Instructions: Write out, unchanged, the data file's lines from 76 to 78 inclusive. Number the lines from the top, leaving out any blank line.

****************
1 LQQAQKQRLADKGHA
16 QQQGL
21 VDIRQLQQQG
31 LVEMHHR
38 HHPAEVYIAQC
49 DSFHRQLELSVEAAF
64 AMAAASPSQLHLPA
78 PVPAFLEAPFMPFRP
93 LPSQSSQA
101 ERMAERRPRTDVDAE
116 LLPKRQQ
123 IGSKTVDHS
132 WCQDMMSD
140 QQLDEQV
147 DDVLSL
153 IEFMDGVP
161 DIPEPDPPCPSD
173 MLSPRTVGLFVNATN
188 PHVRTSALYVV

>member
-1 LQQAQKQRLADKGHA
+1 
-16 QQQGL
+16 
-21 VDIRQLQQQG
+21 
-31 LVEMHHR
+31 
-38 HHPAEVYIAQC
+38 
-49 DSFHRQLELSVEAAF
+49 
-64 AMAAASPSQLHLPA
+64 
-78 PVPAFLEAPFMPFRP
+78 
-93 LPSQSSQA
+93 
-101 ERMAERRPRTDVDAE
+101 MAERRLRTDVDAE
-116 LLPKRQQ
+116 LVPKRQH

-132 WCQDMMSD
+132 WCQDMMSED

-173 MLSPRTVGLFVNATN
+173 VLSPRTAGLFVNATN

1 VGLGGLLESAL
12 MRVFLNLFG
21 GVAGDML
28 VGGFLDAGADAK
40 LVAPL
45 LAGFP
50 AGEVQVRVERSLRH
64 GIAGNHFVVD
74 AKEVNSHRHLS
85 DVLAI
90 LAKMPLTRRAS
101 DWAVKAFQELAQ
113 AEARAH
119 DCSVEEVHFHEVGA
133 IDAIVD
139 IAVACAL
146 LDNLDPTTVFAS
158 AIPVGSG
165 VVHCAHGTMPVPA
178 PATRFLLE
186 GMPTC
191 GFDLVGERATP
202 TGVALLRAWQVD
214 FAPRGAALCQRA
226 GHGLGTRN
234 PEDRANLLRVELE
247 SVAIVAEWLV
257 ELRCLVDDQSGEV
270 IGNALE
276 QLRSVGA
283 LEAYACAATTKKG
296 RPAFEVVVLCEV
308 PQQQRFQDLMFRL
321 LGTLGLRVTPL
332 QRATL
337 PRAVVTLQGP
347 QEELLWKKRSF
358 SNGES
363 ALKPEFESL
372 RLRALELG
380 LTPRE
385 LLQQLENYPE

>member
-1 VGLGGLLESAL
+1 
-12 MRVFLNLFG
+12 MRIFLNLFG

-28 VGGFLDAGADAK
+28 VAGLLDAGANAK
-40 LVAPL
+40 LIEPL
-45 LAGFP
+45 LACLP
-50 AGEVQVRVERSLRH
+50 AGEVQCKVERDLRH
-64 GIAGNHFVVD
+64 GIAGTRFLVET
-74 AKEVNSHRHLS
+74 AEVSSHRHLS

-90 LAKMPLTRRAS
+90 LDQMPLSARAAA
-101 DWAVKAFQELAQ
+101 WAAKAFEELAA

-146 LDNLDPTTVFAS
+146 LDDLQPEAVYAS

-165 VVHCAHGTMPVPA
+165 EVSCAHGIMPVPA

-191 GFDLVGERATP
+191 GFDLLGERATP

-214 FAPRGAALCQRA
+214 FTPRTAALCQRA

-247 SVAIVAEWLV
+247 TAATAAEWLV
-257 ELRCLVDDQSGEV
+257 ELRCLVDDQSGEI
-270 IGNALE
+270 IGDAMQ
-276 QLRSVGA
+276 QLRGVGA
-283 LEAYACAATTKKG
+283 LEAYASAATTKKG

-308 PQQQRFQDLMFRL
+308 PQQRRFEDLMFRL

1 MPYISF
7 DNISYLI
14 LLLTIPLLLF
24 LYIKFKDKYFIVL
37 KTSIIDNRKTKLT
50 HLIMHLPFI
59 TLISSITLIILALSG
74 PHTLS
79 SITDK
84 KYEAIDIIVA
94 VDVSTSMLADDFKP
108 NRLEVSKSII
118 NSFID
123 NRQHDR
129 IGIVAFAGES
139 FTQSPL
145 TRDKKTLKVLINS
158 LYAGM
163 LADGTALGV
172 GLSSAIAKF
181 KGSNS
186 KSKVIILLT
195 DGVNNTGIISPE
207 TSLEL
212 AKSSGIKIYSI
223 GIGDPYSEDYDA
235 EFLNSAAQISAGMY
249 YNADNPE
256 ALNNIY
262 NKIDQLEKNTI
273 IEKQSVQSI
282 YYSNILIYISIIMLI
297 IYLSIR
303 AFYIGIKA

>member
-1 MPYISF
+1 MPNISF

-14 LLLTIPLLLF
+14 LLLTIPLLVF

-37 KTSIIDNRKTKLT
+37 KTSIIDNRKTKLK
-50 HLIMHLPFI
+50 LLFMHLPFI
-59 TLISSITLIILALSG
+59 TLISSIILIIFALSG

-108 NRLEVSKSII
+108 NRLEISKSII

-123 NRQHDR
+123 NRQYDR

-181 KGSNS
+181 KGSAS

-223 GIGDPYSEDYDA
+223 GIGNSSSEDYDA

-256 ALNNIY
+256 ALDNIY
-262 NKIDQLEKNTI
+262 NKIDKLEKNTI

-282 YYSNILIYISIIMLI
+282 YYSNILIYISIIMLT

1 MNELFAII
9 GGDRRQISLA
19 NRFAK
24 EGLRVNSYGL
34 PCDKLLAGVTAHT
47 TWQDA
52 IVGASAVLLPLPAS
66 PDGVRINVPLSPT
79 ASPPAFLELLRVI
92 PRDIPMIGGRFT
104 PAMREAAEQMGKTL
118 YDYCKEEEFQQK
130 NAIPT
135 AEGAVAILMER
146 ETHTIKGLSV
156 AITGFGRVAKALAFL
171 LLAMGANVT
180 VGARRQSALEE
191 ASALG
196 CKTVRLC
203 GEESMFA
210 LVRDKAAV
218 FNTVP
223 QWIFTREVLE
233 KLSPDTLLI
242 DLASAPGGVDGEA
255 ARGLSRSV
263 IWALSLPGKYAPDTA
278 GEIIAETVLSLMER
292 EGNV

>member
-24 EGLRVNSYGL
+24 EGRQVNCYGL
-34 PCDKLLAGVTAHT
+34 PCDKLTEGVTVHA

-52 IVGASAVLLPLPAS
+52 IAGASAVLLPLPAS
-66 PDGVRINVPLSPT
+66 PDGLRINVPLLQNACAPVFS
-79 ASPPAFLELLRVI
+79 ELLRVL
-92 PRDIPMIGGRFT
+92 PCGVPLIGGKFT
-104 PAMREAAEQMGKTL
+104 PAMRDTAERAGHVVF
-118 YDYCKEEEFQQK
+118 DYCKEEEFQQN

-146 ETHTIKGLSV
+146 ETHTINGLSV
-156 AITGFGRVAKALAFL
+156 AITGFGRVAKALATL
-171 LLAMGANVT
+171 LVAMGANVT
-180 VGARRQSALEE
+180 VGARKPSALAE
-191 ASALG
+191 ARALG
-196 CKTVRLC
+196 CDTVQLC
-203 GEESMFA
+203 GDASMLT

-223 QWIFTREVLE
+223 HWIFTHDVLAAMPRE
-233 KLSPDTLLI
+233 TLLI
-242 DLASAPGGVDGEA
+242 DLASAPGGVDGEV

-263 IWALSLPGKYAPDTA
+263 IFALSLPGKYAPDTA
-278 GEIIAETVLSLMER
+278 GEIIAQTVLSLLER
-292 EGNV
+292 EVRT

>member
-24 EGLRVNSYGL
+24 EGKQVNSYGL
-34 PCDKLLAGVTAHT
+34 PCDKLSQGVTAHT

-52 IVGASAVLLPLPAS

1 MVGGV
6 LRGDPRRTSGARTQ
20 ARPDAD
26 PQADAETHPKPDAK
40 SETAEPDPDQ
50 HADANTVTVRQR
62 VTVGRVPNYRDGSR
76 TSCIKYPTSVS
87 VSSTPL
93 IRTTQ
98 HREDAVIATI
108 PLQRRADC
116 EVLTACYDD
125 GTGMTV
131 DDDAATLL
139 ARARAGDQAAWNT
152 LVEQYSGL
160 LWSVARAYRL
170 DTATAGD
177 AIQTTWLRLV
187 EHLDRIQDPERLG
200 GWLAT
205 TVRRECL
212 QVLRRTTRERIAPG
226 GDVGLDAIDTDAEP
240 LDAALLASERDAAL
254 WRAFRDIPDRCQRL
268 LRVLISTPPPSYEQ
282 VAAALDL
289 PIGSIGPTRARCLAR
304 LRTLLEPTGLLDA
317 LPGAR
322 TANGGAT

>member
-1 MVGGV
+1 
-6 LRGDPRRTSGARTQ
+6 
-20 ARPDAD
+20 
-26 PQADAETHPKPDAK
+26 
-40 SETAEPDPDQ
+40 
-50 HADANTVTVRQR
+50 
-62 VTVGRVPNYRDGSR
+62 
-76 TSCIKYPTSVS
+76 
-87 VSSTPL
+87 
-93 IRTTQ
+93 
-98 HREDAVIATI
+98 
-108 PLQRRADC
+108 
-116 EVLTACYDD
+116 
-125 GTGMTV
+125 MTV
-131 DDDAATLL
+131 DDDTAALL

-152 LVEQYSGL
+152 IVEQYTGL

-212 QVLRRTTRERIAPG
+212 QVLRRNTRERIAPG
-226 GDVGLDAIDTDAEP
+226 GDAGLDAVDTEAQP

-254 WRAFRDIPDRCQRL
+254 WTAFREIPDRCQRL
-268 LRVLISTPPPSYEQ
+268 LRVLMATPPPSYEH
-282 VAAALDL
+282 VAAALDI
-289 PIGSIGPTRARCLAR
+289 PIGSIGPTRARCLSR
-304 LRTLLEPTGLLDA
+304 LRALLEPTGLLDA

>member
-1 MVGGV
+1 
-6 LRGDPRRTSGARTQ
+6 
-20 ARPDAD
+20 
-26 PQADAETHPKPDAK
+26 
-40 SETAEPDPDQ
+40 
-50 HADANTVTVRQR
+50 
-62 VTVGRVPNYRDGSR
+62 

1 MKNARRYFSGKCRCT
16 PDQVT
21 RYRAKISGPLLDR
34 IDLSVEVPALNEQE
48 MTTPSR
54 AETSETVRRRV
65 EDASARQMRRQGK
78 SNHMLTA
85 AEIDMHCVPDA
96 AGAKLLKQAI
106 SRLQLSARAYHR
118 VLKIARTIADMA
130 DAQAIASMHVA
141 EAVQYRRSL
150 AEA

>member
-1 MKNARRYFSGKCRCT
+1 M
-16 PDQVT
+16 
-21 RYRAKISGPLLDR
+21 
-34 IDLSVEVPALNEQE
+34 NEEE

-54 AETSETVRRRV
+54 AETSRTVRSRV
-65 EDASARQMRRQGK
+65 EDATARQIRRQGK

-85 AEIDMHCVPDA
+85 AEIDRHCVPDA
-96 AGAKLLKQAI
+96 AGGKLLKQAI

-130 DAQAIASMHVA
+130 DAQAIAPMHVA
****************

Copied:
276 QLRSVGA
283 LEAYACAATTKKG
296 RPAFEVVVLCEV